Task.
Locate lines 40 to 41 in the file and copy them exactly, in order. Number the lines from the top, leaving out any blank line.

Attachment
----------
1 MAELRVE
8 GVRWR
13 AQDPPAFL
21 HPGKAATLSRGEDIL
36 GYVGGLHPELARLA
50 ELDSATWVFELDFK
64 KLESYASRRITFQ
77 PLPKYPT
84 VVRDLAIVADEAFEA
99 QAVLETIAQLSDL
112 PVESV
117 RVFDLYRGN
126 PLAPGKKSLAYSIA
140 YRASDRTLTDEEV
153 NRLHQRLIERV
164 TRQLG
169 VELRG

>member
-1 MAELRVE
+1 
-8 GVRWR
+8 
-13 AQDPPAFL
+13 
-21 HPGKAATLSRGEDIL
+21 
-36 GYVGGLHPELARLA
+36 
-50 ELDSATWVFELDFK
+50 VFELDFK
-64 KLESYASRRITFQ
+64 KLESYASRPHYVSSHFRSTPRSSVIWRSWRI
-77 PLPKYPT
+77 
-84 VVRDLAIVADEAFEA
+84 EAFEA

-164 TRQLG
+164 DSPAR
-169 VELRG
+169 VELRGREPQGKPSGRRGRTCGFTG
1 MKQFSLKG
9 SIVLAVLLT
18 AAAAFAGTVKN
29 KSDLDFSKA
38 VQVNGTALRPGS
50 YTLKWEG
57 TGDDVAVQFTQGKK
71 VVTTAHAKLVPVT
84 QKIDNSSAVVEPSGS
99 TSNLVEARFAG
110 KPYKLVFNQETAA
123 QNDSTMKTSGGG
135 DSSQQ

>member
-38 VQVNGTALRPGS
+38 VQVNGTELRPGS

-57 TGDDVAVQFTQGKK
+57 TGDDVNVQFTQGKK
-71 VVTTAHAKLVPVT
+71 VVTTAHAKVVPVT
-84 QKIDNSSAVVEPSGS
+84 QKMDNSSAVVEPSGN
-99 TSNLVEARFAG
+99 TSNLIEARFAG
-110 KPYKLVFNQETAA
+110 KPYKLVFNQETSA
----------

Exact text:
+169 VELRGREPQGKPSGRRGRTCGFTG
1 MKQFSLKG